Life Support

“It’s all the years I’ve been up here seeing young kids get shot and die,” said Dr. Amy Goldberg, Chief of Trauma and Surgical Critical Care at Temple Hospital. This was one of Dr. Goldberg’s

“It’s all the years I’ve been up here seeing young kids get shot and die,” said Dr. Amy Goldberg, Chief of Trauma and Surgical Critical Care at Temple Hospital.

This was one of Dr. Goldberg’s reasons for creating Cradle to Grave, a program
that operates out of the hospital’s Trauma Bay and aims to educate young people about the real effects of violence and what it actually takes to rescue a punctured life on the operating table.

“I woke up one day realizing that as much as we may help [victims of violence] medically – sew up their bowels and fix their injuries – we just sent them back on the streets and we weren’t doing
anything to help prevent these kinds of injures,” Goldberg said.

Scott Charles, who is now the trauma outreach coordinator, had been working with a non-profit organization and was bringing high school students through the hospital to give them a first hand look at the hard realities of the trauma unit.

Charles’s efforts really struck a note with Goldberg’s own realization, and that’s when the hopital created Charles’s position.

“We both had a vision and collaborated,”
Goldberg said.The program officially started in March 2006. Since then, Charles, Goldberg and their team have conducted 20 programs, and have had between 350 and 360 high school students experience the inner workings of the Trauma Bay.

Interested individuals contact Charles about bringing certain groups through the program, and under many circumstances it is local schools that are involved in Cradle to Grave. Charles noted that he has met with officials in the school district [of Philadelphia], raising interest and activity with the program through means such as these.

Cradle to Grave’s central narrative illustrates the scenario of Lamont Adams, a 16-year-old gunshot victim that died in the hospital two years ago with more than 20 bullet wounds in his body. As students follow Adams through his hospitalized experience, Charles explains in detail the hospital’s effort to save the boy’s life.

“Lamont Adams is representative of so many teenage victims that we could use,” Charles said. “The reason we use Lamont is because he was here two years ago, and he’s from the same place where many of our kids come from.”

“I think that a lot of kids that come through here can relate to Lamont,” said Heather Kulp, a clinical research nurse and a major facilitator of the program.

“A 16-year-old African American boy from a local neighborhood, raised by his grandmother” she said.

According to Charles, Temple Hospital has more gunshot and penetrating injuries than any other hospital in the state.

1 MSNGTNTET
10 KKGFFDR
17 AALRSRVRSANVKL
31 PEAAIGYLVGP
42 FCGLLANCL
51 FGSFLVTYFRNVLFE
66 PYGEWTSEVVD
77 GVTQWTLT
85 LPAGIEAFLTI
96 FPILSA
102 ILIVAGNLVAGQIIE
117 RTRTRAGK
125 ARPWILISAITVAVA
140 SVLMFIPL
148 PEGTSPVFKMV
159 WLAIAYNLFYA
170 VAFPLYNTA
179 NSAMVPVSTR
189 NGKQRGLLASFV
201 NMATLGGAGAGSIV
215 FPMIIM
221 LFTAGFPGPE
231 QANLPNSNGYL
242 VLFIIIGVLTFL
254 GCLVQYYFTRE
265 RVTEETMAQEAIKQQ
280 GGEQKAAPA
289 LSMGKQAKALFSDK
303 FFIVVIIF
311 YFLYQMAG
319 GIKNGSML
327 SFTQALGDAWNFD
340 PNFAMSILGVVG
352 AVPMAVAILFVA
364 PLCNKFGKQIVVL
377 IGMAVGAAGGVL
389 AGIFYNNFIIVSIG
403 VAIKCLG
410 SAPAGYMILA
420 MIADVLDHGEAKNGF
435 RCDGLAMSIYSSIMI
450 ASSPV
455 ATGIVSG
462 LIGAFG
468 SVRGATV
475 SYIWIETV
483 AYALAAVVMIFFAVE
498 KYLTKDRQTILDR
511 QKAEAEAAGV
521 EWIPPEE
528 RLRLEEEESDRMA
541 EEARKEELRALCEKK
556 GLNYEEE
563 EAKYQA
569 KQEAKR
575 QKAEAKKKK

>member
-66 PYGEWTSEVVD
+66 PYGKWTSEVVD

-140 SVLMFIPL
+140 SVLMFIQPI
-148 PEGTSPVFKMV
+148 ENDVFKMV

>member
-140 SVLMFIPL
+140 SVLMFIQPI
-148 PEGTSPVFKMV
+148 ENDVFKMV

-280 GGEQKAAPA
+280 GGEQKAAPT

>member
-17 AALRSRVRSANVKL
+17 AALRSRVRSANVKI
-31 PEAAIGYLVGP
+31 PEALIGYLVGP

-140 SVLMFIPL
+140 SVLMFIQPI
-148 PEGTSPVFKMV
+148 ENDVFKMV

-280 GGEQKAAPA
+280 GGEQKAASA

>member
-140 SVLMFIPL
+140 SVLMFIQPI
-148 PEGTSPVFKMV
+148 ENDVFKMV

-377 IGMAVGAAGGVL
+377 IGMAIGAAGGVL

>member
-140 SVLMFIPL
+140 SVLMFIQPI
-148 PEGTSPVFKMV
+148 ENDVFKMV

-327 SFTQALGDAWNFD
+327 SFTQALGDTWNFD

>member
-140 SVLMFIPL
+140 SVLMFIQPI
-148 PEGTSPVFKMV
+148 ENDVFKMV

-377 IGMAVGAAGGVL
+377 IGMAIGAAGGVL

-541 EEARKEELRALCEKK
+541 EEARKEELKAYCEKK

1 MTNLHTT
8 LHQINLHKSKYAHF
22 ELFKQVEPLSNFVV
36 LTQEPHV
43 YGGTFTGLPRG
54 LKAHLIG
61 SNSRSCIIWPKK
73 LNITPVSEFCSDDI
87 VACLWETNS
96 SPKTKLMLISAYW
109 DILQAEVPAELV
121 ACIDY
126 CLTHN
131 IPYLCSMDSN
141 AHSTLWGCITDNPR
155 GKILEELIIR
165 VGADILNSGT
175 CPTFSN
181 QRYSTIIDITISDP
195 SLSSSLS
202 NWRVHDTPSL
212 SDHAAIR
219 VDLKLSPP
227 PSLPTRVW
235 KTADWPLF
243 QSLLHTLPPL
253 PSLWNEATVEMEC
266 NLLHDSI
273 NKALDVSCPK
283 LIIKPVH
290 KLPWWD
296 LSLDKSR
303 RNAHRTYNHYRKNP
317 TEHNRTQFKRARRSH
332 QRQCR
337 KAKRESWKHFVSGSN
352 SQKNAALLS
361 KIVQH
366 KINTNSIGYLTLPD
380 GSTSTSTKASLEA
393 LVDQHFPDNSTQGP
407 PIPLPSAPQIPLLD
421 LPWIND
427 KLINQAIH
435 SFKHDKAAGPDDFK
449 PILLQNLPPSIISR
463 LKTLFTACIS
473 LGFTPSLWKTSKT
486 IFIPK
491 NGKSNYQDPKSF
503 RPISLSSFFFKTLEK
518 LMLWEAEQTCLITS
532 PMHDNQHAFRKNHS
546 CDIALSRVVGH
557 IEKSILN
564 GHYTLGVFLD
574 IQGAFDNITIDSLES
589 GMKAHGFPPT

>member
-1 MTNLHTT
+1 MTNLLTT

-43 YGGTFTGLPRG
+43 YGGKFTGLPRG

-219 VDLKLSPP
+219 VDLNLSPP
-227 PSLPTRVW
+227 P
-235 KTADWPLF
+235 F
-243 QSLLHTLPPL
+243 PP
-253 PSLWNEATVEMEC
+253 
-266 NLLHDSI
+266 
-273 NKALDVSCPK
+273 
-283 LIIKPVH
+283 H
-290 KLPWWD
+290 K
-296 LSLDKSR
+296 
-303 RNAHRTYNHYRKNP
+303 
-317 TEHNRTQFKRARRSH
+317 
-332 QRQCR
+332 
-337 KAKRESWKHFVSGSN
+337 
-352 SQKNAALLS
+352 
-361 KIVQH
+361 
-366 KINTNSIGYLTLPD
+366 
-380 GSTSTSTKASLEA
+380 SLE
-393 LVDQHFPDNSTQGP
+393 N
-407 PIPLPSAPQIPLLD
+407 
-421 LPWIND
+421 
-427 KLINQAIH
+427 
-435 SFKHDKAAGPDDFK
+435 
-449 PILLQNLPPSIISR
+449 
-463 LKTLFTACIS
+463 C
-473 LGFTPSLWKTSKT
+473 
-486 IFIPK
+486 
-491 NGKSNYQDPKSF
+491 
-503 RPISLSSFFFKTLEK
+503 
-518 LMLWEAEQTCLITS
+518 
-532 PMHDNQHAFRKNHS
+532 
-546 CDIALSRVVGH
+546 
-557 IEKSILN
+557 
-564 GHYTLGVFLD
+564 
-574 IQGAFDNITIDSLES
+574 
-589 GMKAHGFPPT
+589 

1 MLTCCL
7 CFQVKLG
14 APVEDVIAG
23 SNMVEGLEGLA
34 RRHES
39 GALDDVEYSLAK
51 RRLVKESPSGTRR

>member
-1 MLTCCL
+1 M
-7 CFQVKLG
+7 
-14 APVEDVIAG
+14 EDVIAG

“If we’re going to provide quality service to this community, we have to go just beyond the clinical aspects, further than just patching up the wounds,” Charles said.

It’s that idea of community that Cradle to Grave illuminates. One could say the program aims to change the face of violence in Philadelphia entirely.

“When a kid gets shot in Philadelphia, you can bet that within 12 hours, there will be individuals standing on that corner where he was shot with candles and holding placards that say ‘Stop the violence,'” Charles said.

“For our kids growing up in the streets, when they see that, it’s a tremendous way to be immortalized.”

But that’s not the image Cradle to Grave is trying to create.

“I try to tell kids that this is not what violence looks or feels or sounds like,” Charles said.

“This is a snapshot of a moment in time and it’s removed from the actual violence itself.”

The program is not full-time and has operated somewhat inconsistently. In fact, for people like Charles, Goldberg and Kulp, the program exists on an after-hours basis.

“I carve out a couple days a week to do this program,” Charles said. “If you create a service that people want, they’re going to knock down your door.”

Cradle to Grave does not receive the funding that it would like.

“We’re exploring our options right now in terms of where money can come from,” Kulp said. “Eventually, when this program takes off, it will have its own budget and its own staff. A lot of government officials in the city are interested and realize the impact that this could have on the community, and once we show that this is an eye opening experience
– that it’s increasing awareness in terms of violence – it will get funded. There’s no way around it.”

T.C. Mazar can be reached at

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